Problem Solving in the Brain and by the Machine

Problem Solving in the Brain and by the Machine

Juan A. Barceló (Universitat Autònoma de Barcelona, Spain)
Copyright: © 2009 |Pages: 40
DOI: 10.4018/978-1-59904-489-7.ch002
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Abstract

When a specific goal is blocked, we have a problem. When we know ways round the block or how to remove it, we have less a problem. In our case, the automated archaeologist wants to know the cause of the observed material outcomes of social action. What blocks this goal is a lack of knowledge: it does not know the particular mechanism that caused in the past what it sees in the present. To remove this obstacle it must learn some specific knowledge: how a causal process or processes generated the specific measurable properties determining the observed evidence. To the automated archaeologist, problem solving has the task of devising some causal mechanism that may mediate between the observation and its cause or causes. Consequently, explanatory mechanisms taken in pursuit of that goal can be regarded as problem solving. In other words, explanation is a kind of problem solving where the facts to be explained are treated as goals to be reached, and hypotheses can be generated to provide the desired explanations (Thagard, 1988).
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Looking For Solutions

What does an “intelligent” human being when she tries to solve a problem? In general, she uses the word “problem” to mean different things:

  • As a question to be answered,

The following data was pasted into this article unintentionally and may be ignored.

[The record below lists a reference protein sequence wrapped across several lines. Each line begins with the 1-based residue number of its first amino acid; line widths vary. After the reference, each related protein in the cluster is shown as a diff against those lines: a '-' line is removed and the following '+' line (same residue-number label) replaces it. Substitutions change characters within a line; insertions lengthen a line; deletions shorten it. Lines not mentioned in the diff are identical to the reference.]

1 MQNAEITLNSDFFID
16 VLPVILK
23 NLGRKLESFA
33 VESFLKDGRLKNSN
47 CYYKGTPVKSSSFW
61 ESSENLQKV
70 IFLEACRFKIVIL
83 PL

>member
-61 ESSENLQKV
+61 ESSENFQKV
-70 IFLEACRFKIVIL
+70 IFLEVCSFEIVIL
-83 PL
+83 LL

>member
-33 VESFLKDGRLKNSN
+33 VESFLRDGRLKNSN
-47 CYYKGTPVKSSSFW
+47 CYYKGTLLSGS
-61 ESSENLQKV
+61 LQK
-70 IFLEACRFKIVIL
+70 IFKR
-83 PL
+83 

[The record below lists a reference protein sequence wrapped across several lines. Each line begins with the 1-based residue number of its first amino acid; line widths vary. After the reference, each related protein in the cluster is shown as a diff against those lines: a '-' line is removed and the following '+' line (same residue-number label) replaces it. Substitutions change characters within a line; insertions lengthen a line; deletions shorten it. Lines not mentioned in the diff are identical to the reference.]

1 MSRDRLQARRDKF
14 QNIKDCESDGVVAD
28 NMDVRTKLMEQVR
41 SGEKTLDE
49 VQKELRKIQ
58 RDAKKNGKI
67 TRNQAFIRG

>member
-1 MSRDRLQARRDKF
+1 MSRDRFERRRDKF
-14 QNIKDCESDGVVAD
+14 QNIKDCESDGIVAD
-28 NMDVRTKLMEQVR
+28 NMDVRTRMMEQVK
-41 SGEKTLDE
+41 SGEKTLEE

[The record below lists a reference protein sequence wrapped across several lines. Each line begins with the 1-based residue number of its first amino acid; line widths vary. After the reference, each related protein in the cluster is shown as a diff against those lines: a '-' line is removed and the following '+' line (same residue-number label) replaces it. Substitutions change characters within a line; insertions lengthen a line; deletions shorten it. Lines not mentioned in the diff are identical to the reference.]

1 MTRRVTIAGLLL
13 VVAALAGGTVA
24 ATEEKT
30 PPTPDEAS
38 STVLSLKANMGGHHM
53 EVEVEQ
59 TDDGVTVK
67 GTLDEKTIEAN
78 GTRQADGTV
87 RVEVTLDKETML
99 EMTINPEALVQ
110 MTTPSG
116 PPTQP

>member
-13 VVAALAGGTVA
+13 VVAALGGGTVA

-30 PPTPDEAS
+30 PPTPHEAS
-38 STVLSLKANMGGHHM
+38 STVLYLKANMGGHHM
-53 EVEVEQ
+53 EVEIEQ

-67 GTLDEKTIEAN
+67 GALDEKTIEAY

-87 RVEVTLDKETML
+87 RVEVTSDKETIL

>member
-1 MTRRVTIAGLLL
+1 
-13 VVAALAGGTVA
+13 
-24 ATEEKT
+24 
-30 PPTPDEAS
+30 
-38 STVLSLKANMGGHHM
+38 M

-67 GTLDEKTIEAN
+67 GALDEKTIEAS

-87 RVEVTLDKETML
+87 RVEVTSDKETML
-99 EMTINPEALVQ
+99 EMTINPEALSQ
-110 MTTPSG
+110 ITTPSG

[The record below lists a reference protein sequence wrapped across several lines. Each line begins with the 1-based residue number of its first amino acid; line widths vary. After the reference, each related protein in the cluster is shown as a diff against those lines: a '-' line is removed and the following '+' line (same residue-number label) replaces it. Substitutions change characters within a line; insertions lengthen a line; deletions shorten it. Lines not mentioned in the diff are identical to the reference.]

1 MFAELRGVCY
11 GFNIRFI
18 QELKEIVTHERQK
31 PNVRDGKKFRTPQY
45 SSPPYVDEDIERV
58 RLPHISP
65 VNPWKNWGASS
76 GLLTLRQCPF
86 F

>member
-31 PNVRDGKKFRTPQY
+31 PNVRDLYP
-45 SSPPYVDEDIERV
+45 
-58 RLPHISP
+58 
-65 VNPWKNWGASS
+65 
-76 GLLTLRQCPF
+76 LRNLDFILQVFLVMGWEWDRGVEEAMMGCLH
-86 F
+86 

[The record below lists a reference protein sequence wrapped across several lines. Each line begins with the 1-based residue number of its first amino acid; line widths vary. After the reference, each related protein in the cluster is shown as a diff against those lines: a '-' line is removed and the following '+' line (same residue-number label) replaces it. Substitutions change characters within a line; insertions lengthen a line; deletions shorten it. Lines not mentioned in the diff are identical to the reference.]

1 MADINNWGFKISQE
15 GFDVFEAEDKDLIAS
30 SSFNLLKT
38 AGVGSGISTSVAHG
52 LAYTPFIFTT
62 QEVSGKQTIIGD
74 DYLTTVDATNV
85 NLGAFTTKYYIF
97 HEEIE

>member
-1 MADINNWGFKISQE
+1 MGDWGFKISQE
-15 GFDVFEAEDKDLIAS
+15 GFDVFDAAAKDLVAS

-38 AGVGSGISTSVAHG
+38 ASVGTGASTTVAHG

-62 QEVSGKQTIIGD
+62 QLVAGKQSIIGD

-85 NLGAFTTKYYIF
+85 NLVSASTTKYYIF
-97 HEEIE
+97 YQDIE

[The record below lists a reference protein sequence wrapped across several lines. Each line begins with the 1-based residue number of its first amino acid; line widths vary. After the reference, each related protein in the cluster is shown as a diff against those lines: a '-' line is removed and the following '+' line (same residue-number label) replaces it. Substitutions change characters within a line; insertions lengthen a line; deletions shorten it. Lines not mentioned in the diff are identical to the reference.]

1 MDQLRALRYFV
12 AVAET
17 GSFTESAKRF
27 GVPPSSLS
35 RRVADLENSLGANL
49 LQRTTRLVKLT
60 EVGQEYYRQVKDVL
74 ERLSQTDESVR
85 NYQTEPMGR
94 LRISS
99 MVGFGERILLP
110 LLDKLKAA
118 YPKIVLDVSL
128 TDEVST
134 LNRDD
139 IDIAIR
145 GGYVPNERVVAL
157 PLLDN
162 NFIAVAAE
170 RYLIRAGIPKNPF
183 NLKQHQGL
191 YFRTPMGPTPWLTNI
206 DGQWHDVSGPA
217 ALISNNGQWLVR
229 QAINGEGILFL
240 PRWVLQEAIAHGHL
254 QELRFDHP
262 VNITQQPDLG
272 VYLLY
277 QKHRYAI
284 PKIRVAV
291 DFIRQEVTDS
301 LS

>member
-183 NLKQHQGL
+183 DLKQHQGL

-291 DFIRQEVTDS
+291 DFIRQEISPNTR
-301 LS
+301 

• As a series of circumstances that hinder the attainment of an objective,

  • As a proposition directed to verify the way some results are known.

Research in cognitive sciences suggests “Problem solving is any goal-directed sequence of cognitive operations” (Anderson, 1980, p. 257). According to Sloman (1987) “to have a goal” is to use a symbolic structure represented in some formalism to describe a state of affairs to be produced, preserved or prevented. Then, any rational agent, be artificial or natural, has a “problem” when an intention or goal cannot be achieved directly. Jackson (1983) summarizes this type of approach as:

PROBLEM= GOAL+OBSTACLE

When a specific goal is blocked, we have a problem. When we know ways round the block or how to remove it, we have less a problem. In our case, the automated archaeologist wants to know the cause of the observed material outcomes of social action. What blocks this goal is a lack of knowledge: it does not know the particular mechanism that caused in the past what it sees in the present. To remove this obstacle it must learn some specific knowledge: how a causal process or processes generated the specific measurable properties determining the observed evidence. To the automated archaeologist, problem solving has the task of devising some causal mechanism that may mediate between the observation and its cause or causes. Consequently, explanatory mechanisms taken in pursuit of that goal can be regarded as problem solving. In other words, explanation is a kind of problem solving where the facts to be explained are treated as goals to be reached, and hypotheses can be generated to provide the desired explanations (Thagard, 1988).

Problem solving has been defined as the successive addition of knowledge until the obstacle, which prevented goal achievement, is surmounted (Newell & Simon, 1972). A cognitive machine will solve a problem just by adding knowledge to a situation where it identifies some lack of knowledge. Therefore, a foundation prescriptive rule, one that is so obvious that we always forget it in real life: if you want to solve problems effectively in a given complex domain, you should have as much knowledge or information as you can about that domain.